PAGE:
5. 12/08/2008 at 6:44 pm

    Given that committees and written statements and their ilk often achieve much of the work of the parliament would some form of summer committee who provide skeleton cover be plausible? Or would it even be plausible to use such recess sittings as a time to trial remote working in debates of some kind? Even if just as something as humble as a message board and a conference call once a week?
    Though I suppose the danger is that any contentious issues would just invite debates in whatever forum that tend towards demanding a full scale recall anyway.

  6. Chris1234
    13/08/2008 at 7:20 am

    howridiculous: pontification is always a risk. However, the BTC pipeline runs not so far from South Ossetia, and BP has a 30% stake. The pipeline pumps 1 million barrels of oil per day; roughly half the UK’s national consumption. So a war in Georgia can have an effect on Britain’s biggest company and the price you pay for petrol, with knock on effects for the rest of the economy.

  7. lordnorton
    13/08/2008 at 9:36 am

    Alex Ingram: It is usual for select committees to be empowered to meet notwithstanding an adjournment of the House, so it would be possible for a committee to meet to take evidence on a particular crisis. That, I think, is far preferable to any attempt to operate electronically at some distance. And I rather share your view that such a mechanism may well be used to press for a recall.

  8. howridiculous
    13/08/2008 at 9:48 am


    I take your point about the war having a potentially adverse impact on our economic interests.

    The bigger issue I was trying to make is: what difference would a recall of Parliament make?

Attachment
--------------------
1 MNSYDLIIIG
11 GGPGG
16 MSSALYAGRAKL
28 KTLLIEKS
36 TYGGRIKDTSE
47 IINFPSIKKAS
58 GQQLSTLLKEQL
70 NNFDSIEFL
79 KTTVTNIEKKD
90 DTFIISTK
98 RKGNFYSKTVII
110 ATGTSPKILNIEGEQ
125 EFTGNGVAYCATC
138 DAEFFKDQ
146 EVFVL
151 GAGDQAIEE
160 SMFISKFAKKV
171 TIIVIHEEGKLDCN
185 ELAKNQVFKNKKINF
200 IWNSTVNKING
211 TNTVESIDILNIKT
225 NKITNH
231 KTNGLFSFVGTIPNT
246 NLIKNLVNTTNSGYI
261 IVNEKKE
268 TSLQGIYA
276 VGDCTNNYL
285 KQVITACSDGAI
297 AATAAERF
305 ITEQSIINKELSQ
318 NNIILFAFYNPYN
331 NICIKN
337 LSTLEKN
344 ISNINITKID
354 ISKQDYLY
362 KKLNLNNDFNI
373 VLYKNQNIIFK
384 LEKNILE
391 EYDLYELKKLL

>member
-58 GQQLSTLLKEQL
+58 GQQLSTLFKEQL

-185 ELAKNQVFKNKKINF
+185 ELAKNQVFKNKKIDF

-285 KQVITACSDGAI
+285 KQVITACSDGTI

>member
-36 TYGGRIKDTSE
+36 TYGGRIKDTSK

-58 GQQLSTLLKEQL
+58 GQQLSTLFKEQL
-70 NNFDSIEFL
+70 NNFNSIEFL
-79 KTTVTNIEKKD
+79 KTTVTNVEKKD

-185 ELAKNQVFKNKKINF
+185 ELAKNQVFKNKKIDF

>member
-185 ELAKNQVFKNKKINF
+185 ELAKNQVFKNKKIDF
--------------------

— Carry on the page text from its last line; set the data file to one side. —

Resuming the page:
Debating the current situation would be debating for the sake of debating. We are deluding ourselves if we think speeches in the Houses of Commons and Lords will have any impact on Russia and Georgia.

    Parliament should be recalled only in extreme situations when it can realistically make a difference to a policy outcome. It cannot do so in the current situation and so I don’t think it should be recalled.

    I tend to say ‘yes’ to Lord Norton’s final question: ‘should we simply leave it to Government to respond to events and then answer for its actions when Parliament returns in October?’


  9. Paul
    14/08/2008 at 9:44 pm

    I’m surprised to see that the “usual suspects” haven’t mentioned a recall yet. Still, they have until October 6th…

    Out of interest, do you have any figures on how much an unscheduled recall of Parliament would actually cost?

  10. lordnorton
    16/08/2008 at 10:38 am

    Paul: I also was rather expecting that we may be hearing some demands for a recall. On the costs, I have seen figures for the cost when both Houses sat in September. I would need to check my files to see if any data were produced on the cost of the last recall. There are several costs involved, not only in interrupting the work being undertaken but also in recalling staff and the travel and attendance of members.